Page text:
Glass Bird Bottle Neck

By
Meagan Young
Meagan Young ('12) double-majored in Civil Engineering and Archaeology with a minor in Classics. During the summer of 2011, she traveled to Greece to participate in the Nemea Field School through the University of California at Berkeley. Meagan completed an honors thesis during her senior year of undergraduate study on the shifts of architectural patterns at Nemea through the Archaic and Classical periods.

  • Measurements: L. 4.5 cm (left); L. 5.2 cm(right)
  • Materials: Glass
  • Date/Culture: 1st- to 2nd-century C.E., Roman
  • Find Spot: Unknown
  • Accession Numbers: 891 (left), 890 (right)

These two glass bird heads are the remaining fragments of two Roman perfume bottles. They both measure approximately 5 centimeters in length, but their provenance and exact date are not known. As shown in the picture above, the bird fragment on the left is a deep blue color and the one on the right is iridescent.

The art of glass-blowing significantly revolutionized industrial practices during the time of the Roman Empire. Initially, casting and core-forming were used to create glass vessels. But like the wheel was to pottery, glass-blowing allowed craftsmen to produce a larger volume of vessels in a smaller time period. Unlike other traditional techniques of glass-making, glass-blowing also enabled a greater number of shapes and sizes to be made.

Bird-shaped glass vessels, used as perfume bottles, have been found in different far-flung regions of the Roman Empire. The scented oils were sealed inside the glass vessels, and the owner would break off the tail to access them. One such example is currently in the National Museum in Damascus, Syria. This piece has been dated between the 1st centuries B.C.E. and C.E.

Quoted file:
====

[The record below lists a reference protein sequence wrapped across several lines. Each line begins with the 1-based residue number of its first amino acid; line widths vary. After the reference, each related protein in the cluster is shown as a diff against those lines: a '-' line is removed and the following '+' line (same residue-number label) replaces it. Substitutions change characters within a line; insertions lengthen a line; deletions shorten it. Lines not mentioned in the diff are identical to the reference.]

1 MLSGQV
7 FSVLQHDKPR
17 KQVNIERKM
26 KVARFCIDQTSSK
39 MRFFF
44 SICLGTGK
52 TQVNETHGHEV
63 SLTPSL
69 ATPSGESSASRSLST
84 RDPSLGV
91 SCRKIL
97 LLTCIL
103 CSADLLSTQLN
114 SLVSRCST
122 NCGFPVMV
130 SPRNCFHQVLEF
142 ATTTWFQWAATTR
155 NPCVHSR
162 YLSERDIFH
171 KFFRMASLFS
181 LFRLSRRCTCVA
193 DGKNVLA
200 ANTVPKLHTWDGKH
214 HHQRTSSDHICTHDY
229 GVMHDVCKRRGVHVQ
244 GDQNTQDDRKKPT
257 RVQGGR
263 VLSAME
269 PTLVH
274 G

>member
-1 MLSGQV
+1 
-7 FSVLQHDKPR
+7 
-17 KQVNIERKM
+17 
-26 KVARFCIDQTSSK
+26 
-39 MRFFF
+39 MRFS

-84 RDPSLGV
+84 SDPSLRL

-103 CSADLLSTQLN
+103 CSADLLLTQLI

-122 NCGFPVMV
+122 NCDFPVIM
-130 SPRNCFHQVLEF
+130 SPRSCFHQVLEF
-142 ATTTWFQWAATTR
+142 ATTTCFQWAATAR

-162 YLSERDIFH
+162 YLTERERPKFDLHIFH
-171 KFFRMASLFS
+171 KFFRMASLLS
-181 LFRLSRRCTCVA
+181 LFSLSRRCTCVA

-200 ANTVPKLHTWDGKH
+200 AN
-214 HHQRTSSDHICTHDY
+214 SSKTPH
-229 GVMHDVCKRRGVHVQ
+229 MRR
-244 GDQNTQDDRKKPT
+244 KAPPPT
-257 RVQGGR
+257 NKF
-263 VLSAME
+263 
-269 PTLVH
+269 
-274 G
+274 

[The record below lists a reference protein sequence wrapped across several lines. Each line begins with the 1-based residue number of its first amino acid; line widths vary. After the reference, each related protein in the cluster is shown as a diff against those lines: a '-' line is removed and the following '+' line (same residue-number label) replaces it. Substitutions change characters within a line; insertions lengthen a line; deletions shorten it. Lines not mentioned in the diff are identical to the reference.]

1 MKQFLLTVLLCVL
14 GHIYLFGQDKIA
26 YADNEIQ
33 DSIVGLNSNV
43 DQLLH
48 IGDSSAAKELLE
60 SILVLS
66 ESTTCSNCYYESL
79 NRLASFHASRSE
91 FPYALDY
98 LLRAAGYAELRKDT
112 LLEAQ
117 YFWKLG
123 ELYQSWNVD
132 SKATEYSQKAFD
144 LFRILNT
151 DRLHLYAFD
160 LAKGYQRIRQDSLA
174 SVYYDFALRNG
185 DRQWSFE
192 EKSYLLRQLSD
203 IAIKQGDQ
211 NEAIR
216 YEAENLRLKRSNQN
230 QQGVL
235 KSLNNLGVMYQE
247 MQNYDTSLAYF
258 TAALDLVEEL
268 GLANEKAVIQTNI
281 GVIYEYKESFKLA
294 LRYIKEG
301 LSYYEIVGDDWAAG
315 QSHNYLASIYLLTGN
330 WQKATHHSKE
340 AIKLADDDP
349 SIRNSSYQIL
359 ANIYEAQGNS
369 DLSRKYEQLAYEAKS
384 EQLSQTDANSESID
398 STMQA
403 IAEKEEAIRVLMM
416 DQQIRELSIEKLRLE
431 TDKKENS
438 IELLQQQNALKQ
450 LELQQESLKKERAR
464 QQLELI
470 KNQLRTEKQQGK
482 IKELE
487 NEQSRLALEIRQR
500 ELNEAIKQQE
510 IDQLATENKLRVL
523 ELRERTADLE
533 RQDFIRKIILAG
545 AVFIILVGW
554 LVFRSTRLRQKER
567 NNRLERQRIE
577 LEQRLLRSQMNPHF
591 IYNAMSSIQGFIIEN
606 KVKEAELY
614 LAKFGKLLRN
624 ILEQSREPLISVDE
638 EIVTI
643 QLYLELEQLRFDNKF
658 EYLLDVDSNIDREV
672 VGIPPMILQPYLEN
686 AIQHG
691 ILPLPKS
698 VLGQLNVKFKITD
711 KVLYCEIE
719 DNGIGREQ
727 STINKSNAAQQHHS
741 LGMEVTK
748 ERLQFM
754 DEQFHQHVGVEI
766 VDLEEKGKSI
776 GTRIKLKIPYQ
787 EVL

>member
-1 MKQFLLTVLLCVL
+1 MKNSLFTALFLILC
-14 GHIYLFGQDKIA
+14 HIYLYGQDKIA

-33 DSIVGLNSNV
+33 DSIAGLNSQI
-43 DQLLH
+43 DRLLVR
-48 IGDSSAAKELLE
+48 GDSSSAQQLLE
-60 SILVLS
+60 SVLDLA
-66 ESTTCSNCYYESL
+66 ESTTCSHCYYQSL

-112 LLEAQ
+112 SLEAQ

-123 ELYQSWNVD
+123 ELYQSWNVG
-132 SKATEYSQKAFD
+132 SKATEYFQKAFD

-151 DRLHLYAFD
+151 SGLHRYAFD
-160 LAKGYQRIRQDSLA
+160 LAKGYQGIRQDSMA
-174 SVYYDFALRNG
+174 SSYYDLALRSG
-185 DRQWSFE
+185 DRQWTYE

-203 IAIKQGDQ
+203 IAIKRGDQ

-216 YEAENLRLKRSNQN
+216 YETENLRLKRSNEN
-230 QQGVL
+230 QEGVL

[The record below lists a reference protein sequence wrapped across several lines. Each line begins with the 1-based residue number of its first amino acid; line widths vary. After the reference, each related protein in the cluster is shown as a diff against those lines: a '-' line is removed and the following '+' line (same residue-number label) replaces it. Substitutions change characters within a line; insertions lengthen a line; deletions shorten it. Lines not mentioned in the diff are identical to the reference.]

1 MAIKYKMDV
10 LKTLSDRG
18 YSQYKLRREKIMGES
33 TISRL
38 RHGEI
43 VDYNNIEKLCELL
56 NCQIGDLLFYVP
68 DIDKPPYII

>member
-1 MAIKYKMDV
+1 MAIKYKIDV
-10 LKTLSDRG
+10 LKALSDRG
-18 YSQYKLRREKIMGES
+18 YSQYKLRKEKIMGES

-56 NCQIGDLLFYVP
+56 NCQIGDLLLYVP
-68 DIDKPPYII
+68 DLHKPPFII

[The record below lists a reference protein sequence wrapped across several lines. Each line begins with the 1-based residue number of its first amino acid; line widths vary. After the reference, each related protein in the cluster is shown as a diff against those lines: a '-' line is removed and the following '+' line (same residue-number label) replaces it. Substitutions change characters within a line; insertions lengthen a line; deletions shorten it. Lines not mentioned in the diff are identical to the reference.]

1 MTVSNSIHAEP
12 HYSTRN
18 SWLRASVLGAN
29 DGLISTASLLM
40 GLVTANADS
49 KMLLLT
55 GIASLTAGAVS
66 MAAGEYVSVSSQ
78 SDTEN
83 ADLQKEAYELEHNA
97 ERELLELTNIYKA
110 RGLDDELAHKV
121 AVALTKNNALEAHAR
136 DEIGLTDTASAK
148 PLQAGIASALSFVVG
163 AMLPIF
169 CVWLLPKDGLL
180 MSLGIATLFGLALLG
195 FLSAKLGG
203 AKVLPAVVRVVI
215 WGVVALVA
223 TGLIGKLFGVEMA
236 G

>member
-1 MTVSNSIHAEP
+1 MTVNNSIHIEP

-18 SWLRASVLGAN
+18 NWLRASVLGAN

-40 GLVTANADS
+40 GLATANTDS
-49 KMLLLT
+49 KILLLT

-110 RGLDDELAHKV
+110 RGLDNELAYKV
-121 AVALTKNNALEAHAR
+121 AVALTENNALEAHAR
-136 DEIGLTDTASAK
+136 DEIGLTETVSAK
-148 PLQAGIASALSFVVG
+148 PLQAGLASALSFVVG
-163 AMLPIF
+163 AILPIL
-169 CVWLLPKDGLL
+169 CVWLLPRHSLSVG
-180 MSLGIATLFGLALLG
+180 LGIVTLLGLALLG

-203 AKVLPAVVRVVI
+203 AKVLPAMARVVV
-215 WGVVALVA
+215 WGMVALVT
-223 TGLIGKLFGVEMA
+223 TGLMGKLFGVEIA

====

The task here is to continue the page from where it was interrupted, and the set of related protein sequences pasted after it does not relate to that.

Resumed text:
Rome brought in supplies from all across the Mediterranean and beyond. Gaul, Egypt, and Mesopotamia produced numerous luxury goods that were much desired by the denizens of the Roman empire. Thebes and Syria, for instance, were known for their extremely expensive scented oils. According to Pliny, Thebes (in Southern Egypt) produced more oil than Arabia (modern Syria), but Arabia produced higher quality oil. Egypt also produced a large quantity of glassware, some of which was expressly designed to store and transport the region’s equally desired cosmetic oils. These facts help explain the presence of a Roman bird-shaped glass vessel in the National Museum in Damascus. The glass bird in Damascus also testifies to the extent of trading in the Eastern half of the empire. Residual matter from oils and other contents have been found in several unearthed Roman glass vessels.

A strikingly similar piece to the fragments in Baltimore can be found in the Corning Museum’s glass collection. The head of the Corning Museum’s bird-shaped vessel is almost identical to the perfume-bottle fragments in the JHUAM. The bird-shaped glass vessel in the Corning Museum is dated to the 1st century C.E. and is thought to have been discovered in either Northern Italy or the Rhinelands.

Based on these parallels, it is possible to see that the glass bird heads in the JHUAM collection were part of similar vessels, designed to store either perfume or scented oils.  These glass vessels and their contents would have been considered highly prized luxury items by their Roman owners.

References

  • Dalby 2000, 182-184
  • “Roman Bird-shaped Glass Bottle Used for Perfume Storage. From Syria, C. 64 BC – 31 AD.”
  • Photograph. National Museum, Damascus. “Vessel Shaped like a Bird.” Corning Museum of Glass – Objects.